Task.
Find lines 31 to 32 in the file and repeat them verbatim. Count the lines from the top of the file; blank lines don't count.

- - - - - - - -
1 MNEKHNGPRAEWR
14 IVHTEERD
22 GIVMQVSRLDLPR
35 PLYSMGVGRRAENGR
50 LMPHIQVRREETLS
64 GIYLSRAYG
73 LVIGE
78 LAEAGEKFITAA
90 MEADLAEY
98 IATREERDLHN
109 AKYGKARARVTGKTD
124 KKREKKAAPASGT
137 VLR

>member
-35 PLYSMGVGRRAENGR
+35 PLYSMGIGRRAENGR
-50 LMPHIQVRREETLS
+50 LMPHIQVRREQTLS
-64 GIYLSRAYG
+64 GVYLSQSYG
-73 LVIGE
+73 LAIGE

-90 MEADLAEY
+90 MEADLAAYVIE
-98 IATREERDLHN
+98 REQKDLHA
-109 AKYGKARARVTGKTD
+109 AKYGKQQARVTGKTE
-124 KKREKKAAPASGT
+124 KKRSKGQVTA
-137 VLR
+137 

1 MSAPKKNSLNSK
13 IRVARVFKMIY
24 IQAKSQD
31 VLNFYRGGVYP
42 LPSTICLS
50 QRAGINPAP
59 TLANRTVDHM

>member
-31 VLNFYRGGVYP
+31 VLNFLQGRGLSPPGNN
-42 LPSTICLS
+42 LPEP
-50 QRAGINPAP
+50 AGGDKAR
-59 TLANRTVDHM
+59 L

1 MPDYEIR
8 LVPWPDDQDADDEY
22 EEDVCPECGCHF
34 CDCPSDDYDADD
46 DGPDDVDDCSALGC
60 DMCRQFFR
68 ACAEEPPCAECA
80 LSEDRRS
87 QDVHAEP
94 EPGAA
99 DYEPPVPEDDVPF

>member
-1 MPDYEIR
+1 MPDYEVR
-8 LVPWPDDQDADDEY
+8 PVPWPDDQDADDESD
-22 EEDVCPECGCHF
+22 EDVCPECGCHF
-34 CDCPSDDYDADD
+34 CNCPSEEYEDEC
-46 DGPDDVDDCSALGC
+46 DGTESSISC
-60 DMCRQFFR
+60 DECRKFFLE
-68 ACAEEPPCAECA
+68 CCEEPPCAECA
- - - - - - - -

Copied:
-137 VLR
+137 